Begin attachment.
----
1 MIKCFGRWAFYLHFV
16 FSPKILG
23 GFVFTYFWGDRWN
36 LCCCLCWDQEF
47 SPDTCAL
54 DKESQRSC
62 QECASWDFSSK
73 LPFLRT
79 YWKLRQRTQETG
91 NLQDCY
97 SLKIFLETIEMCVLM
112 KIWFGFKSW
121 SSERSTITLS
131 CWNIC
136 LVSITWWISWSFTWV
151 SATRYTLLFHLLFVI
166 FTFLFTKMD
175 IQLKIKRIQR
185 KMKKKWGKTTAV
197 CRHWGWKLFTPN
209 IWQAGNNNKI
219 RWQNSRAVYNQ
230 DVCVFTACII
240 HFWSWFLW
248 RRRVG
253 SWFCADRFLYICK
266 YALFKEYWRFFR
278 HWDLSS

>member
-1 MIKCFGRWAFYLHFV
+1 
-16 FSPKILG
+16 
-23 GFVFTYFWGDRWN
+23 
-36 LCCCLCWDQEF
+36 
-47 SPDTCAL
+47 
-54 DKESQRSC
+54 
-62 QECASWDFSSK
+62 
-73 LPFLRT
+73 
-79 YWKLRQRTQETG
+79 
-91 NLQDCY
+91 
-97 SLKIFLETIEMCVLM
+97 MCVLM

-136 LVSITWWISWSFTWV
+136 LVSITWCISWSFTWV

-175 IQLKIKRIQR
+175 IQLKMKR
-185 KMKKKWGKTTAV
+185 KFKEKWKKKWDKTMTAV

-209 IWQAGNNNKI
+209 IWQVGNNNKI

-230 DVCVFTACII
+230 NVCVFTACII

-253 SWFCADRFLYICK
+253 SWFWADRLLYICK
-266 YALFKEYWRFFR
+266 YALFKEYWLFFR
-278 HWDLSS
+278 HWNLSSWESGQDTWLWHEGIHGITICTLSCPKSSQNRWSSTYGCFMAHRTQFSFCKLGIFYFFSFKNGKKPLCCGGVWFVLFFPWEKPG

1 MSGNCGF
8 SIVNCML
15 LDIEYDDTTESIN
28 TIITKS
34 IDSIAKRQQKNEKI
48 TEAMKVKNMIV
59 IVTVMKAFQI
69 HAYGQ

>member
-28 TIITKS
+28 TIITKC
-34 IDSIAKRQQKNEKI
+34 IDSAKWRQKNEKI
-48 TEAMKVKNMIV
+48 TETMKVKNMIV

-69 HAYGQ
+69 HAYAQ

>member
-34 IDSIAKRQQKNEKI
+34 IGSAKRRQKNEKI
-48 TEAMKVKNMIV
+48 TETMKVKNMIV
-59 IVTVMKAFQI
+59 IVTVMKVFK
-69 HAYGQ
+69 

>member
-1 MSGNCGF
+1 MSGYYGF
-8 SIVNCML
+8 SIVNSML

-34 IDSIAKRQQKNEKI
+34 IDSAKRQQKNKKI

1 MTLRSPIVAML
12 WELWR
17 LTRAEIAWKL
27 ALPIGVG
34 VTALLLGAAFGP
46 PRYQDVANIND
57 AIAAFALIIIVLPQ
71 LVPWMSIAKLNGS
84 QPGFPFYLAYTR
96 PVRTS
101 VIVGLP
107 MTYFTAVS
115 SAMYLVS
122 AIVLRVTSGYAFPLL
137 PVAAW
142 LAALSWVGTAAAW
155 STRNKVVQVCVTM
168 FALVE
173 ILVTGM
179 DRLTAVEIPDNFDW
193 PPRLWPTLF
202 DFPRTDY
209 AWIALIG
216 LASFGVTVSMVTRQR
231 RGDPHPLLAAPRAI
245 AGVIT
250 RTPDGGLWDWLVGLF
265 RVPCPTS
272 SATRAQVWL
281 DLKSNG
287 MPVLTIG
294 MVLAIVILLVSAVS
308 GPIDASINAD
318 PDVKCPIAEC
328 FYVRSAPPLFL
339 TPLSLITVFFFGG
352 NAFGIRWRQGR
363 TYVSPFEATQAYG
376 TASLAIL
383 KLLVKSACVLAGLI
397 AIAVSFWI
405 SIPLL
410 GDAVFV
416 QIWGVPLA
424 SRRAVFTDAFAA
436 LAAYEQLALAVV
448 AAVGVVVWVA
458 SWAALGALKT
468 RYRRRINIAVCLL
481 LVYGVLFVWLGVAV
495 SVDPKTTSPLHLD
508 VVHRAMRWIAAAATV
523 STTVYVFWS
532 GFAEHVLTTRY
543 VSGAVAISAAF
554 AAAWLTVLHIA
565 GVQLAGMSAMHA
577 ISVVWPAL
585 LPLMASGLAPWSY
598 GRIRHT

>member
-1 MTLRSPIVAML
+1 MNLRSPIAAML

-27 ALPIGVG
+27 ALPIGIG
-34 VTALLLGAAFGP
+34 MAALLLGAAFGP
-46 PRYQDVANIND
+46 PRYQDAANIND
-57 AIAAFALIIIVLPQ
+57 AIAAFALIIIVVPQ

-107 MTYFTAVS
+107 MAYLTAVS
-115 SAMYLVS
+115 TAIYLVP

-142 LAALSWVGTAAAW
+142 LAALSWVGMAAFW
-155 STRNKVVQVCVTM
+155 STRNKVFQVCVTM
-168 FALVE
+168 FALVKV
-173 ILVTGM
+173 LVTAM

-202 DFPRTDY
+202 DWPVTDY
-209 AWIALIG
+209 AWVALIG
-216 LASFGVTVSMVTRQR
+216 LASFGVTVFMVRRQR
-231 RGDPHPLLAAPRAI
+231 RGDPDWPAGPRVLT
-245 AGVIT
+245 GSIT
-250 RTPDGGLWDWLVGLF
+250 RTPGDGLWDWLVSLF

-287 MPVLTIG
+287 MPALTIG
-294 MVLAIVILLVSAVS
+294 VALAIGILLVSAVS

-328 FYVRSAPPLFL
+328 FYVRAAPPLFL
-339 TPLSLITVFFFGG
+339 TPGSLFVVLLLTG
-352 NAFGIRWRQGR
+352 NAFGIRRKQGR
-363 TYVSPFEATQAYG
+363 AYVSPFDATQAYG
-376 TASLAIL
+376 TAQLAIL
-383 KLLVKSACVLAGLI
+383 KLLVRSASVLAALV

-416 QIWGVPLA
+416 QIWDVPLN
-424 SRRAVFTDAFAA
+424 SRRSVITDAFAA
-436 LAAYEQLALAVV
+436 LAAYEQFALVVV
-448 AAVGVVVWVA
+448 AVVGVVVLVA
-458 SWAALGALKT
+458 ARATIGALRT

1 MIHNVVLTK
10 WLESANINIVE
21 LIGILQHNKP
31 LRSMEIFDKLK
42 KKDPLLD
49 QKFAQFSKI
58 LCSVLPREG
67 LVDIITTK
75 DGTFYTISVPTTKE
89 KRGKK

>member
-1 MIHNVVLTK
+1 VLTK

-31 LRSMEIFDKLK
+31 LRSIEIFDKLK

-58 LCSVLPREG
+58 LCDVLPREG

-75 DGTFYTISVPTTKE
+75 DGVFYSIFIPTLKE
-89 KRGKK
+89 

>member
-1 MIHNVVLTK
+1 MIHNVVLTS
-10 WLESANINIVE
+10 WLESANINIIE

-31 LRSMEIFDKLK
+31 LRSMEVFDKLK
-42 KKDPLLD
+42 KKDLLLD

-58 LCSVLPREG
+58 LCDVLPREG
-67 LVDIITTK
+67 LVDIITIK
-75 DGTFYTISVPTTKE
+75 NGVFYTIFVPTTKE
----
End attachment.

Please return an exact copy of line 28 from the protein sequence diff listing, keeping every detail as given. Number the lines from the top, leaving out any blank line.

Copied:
278 HWDLSS